But street art is in a league of it's own. Here are 10 interesting facts about LA street art:
Some street art is so big it can be seen from a few blocks away while some pieces of work are so small, you can't see them until someone points them out to you.
Most street art is done illegally because the artists have not gotten permission to install it.
Although most of the street art is illegal, art conservators often look out for the street art to make sure that it is not taken down or vandalized.
LA street art is considered to be part of the city's cultural history and identity.
For the past 10 years, there was a city ban on public murals that was lifted just last year.
Many museums, including MOCA, have had exhibits displaying local street art.
Most street art remains anonymous because the artists care more about the message than getting credit for a job well done.
Street art is considered to be part LA's cultural history and identity.
All street art has a story behind it and is a way for artists to connect and interact with people.
Famous artists, such as Shepard Fairey who created the well-known 2008 Barack Obama “Hope” campaign poster, have installed street art all around LA.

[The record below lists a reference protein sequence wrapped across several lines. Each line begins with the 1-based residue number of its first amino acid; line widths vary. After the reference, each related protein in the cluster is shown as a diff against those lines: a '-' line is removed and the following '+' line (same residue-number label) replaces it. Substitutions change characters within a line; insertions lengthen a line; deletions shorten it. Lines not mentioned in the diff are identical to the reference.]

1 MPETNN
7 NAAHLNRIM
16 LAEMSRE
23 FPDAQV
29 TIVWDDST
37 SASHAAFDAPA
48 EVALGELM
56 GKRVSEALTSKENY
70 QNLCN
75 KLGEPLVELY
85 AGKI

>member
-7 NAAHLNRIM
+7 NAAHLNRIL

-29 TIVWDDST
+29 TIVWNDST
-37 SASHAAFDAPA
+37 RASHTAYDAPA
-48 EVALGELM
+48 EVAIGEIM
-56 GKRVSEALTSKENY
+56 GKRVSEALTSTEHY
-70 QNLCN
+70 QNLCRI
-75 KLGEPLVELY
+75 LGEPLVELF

If you want to discover some street art around LA, then take a tour with Art and Seeking. Lizy Dastin, an art history professor and street art documentarian, created Art and Seeking to teach people about street art and show them the hidden gems around the city.
There are three tour options available for you to choose from: an audio tour for $10.99 (available on iPhone via the Gumroad app), a video tour for $6.99 (available on Art and Seeking's website) and a bespoke tour with Art and Seeking's very own Lizy Dastin for $200.
Art and Seeking currently offers tours for Beverly Hills with Downtown LA and Venice coming soon. Additional tours are planned for 2015 include Silver lake, Echo Park and Long Beach.
For more information on downloading or booking a tour please visit Art and Seeking's website at www.artandseeking.com.